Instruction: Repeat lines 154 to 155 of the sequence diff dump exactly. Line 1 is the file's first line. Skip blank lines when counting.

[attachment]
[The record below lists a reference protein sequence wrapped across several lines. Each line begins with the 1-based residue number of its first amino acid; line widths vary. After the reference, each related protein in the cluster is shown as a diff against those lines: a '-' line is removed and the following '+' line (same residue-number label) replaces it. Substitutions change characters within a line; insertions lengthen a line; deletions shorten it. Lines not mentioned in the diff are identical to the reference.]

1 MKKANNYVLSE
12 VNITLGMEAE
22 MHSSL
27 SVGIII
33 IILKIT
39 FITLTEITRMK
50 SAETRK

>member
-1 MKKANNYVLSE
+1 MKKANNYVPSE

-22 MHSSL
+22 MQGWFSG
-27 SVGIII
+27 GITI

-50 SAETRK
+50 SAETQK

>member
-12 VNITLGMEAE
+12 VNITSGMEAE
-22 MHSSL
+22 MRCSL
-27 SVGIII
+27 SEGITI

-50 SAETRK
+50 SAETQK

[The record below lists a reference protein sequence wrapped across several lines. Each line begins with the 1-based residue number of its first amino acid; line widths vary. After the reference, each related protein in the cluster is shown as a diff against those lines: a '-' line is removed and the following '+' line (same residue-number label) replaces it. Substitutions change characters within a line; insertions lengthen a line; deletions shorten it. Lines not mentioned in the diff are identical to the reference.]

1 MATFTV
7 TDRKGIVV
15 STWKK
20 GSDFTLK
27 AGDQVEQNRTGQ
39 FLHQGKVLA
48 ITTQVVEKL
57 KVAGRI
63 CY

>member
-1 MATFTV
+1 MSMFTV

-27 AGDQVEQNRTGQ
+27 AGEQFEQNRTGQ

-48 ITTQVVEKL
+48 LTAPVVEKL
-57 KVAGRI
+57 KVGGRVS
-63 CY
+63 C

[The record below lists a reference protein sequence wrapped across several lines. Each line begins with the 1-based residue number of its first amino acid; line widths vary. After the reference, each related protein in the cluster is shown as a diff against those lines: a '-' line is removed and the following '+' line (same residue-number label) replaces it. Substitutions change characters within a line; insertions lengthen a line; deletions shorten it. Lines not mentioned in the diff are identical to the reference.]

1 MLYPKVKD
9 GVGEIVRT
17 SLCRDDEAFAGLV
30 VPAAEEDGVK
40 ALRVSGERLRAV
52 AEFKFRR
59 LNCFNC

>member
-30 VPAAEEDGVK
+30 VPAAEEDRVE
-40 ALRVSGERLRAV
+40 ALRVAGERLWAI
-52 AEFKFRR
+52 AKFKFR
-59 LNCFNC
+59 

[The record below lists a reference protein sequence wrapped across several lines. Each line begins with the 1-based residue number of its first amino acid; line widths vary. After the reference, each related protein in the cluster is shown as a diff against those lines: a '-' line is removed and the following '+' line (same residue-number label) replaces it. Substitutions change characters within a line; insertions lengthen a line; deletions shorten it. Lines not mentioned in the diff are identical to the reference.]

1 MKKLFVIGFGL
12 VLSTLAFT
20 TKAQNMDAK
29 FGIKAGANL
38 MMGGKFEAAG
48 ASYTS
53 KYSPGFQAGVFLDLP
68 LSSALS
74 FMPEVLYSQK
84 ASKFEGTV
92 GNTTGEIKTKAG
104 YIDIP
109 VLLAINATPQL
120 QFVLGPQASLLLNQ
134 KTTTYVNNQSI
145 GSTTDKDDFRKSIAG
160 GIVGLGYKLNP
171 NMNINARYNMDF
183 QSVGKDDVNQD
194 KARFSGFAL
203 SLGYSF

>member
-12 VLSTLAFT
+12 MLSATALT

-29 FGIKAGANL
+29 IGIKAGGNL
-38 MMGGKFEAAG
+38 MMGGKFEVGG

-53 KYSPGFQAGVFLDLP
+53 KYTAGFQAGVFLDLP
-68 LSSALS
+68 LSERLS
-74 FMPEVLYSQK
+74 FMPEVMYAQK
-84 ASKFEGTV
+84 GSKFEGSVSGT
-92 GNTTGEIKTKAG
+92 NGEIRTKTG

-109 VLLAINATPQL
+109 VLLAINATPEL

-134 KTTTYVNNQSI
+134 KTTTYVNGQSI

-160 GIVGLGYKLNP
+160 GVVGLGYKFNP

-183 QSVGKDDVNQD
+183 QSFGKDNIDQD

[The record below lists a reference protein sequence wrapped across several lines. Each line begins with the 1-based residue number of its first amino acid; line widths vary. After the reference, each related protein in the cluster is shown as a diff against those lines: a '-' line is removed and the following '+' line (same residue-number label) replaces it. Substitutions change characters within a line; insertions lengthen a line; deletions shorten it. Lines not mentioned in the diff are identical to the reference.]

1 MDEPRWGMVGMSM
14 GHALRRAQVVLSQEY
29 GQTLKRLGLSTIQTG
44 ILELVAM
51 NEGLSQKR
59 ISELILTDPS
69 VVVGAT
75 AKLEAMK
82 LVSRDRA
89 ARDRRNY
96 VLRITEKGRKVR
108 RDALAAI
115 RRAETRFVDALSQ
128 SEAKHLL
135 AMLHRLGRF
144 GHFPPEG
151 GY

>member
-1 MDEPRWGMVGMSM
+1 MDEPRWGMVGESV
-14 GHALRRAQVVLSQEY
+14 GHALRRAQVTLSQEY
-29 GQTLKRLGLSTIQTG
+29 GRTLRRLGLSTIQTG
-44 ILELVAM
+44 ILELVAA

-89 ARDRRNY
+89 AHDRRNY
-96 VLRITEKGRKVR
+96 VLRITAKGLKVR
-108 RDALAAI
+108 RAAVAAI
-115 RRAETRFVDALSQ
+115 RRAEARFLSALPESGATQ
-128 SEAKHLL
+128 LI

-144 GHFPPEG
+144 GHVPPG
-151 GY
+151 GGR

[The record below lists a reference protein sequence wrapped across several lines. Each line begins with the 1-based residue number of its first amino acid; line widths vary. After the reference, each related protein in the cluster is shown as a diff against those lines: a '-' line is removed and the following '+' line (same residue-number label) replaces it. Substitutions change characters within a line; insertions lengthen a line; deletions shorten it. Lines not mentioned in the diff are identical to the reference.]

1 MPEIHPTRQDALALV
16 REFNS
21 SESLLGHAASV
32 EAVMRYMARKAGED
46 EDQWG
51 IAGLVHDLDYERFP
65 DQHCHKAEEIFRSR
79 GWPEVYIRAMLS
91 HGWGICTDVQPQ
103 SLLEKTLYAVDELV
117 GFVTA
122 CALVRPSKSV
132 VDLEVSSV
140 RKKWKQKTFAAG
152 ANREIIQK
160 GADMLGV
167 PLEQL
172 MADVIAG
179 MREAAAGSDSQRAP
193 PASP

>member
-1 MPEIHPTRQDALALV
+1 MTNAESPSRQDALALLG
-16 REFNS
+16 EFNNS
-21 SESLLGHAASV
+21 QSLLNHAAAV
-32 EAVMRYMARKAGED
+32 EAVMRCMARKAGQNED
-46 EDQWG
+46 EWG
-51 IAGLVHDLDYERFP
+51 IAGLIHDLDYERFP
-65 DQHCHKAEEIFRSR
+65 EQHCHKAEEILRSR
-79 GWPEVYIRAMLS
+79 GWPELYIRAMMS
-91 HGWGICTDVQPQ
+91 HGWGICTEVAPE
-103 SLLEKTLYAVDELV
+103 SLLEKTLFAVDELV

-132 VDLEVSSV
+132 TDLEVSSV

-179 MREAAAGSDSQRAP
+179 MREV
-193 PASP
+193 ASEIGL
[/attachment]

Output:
1 MPEIHPTRQDALALV
16 REFNS